The Ashland Walking Tours For Wildfire Safety Input Concludes

ASHLAND, Ore.- The last of two walking tours through the Ashland Watershed discussing the future of wildfire hazards ended October 24, the first tour being on October 22.

Ashland Fire and Rescue asked community members for their input on wildfire safety as they were checking out the dead and dying trees. These trees being near homes and at the base of the watershed are major concerns for the city of Ashland, especially with how important the watershed is.

“That is the city’s source of drinking water,” said Chris Chambers of Ashland Fire and Rescue, “It has a lot of other amenities, wildlife habitat, great recreation, but that key value for the city of Ashland is our drinking water”.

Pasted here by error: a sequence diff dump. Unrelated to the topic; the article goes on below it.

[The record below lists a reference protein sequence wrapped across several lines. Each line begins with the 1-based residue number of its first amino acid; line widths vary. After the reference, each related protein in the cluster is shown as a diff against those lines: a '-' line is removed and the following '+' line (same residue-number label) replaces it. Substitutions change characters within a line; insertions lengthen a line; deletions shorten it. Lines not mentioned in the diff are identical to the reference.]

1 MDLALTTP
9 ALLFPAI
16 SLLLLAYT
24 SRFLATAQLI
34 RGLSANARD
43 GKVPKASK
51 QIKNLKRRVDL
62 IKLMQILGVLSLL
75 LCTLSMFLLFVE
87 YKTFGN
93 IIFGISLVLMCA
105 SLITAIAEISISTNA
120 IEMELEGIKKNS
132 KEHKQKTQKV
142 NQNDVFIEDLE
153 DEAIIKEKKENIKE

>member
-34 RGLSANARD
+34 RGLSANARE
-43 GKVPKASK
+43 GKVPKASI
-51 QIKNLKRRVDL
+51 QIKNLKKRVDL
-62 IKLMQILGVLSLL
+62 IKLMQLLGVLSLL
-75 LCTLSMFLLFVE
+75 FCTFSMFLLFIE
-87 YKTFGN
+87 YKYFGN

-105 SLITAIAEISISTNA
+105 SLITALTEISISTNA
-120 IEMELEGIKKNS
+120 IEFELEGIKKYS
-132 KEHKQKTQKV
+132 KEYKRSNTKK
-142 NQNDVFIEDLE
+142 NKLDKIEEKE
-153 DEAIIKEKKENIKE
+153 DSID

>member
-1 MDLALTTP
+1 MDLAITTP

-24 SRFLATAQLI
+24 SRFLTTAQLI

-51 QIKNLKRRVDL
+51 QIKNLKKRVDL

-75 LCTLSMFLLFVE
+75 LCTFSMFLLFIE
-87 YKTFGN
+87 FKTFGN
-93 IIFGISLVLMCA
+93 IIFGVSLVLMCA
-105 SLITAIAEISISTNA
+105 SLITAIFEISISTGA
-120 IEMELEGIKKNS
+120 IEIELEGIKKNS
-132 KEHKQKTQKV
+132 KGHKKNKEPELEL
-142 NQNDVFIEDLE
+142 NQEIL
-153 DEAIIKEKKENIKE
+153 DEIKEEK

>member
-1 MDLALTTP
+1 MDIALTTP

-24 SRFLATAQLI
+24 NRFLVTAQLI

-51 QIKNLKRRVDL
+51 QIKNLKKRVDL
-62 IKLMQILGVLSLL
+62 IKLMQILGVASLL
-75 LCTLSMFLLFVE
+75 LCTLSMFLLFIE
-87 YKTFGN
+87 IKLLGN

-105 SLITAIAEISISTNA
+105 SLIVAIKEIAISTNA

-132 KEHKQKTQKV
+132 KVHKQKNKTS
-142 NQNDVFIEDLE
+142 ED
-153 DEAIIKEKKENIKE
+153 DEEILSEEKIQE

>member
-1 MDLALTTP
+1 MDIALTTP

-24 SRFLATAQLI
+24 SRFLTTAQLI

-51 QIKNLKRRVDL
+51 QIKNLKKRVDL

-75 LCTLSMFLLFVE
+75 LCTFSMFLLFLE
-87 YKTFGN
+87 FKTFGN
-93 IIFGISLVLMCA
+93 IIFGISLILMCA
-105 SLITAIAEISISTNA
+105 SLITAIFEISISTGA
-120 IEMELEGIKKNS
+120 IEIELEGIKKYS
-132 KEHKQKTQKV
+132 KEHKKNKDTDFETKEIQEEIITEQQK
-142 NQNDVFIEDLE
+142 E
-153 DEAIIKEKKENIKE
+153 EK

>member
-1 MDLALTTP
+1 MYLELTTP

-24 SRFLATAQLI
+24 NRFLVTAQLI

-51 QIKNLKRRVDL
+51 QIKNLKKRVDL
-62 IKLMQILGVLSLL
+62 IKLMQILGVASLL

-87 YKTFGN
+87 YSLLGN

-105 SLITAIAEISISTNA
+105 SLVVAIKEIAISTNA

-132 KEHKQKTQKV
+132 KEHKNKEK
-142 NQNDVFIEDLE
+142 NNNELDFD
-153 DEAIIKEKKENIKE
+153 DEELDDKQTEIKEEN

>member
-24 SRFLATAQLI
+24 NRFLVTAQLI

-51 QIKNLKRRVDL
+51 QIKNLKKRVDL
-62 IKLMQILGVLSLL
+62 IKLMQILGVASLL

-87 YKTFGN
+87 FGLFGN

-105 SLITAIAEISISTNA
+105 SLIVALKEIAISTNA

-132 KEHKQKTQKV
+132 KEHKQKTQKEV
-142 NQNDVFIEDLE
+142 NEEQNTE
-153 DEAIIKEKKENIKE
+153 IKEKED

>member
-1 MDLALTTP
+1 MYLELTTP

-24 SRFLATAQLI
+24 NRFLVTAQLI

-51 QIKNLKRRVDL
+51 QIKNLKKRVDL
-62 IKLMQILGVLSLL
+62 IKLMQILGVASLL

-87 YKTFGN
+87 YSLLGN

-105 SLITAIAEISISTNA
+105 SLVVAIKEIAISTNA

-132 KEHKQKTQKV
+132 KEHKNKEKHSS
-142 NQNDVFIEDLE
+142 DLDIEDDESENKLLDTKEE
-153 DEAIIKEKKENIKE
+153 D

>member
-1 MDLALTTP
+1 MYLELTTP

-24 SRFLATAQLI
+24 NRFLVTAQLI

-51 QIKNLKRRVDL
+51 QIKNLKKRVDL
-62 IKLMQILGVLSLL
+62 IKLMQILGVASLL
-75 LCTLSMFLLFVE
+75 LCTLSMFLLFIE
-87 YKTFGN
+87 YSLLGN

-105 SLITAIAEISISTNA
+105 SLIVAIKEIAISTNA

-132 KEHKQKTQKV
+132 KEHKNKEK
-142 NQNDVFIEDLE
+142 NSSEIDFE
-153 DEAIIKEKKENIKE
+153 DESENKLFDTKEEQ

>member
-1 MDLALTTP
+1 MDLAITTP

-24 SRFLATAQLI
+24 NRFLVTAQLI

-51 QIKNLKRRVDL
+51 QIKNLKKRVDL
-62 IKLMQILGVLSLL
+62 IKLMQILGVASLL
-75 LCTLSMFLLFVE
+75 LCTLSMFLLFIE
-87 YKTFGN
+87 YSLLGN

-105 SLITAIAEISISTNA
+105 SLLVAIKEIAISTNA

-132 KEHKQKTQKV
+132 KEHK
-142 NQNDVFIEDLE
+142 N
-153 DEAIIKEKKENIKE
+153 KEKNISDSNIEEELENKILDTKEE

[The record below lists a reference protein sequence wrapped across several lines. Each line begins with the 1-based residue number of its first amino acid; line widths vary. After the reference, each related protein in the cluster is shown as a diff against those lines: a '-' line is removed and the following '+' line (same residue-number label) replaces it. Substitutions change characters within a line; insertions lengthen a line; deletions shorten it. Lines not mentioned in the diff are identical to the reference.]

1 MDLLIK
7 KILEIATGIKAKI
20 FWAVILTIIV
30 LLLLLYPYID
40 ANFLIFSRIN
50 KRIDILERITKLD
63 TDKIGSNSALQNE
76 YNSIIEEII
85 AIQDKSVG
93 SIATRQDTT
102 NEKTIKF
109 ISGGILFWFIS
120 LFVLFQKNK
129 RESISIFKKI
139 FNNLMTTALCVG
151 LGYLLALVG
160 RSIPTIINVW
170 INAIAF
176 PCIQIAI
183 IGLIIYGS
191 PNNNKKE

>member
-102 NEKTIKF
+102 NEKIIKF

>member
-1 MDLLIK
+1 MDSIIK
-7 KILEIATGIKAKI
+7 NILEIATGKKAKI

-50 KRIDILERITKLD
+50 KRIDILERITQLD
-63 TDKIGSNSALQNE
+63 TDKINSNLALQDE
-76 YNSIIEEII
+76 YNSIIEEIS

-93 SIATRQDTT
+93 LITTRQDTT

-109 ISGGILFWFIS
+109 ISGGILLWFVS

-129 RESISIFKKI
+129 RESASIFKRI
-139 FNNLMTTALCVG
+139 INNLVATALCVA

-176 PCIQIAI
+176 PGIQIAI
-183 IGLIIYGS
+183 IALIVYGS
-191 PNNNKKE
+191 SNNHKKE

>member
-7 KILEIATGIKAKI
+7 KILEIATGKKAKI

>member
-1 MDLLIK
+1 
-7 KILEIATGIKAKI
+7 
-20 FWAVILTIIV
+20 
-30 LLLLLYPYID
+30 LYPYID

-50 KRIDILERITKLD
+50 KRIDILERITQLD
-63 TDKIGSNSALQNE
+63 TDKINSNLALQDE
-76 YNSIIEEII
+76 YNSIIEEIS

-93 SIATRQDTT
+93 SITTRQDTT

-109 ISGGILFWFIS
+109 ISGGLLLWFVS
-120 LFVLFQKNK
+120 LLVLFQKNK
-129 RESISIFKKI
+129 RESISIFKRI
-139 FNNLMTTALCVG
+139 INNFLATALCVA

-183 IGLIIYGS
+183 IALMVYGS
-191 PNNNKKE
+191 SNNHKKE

With the help of community members, the Ashland Forestlands Committee and Ashland Fire and Rescue are developing a plan to reduce future costs and help the forest become more adapted to climate change. The biggest problem they’re facing; the mass die-offs of Douglas Fir trees. The problem is so prominent, scientists are calling it the Douglas Fir Decline Spiral. The Ashland Forestlands Committee hopes to safely dispose of these dead trees and replace them with stronger and more adaptable species.

October 25, an open house and public meeting discussing the plan in detail will be held at Fire Station #2 in Ashland from 7-8:30 pm.

For more information, go to

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NBC5 News Reporter Lauren Pretto grew up in Livermore, California and attended University of California, Santa Cruz, graduating with a double major in Film/Digital Media and Literature with a concentration in Creative Writing. Lauren is a lover of books, especially Agatha Christie and Gothic novels. When her nose isn't buried in a book, she knits, bakes, and writes.
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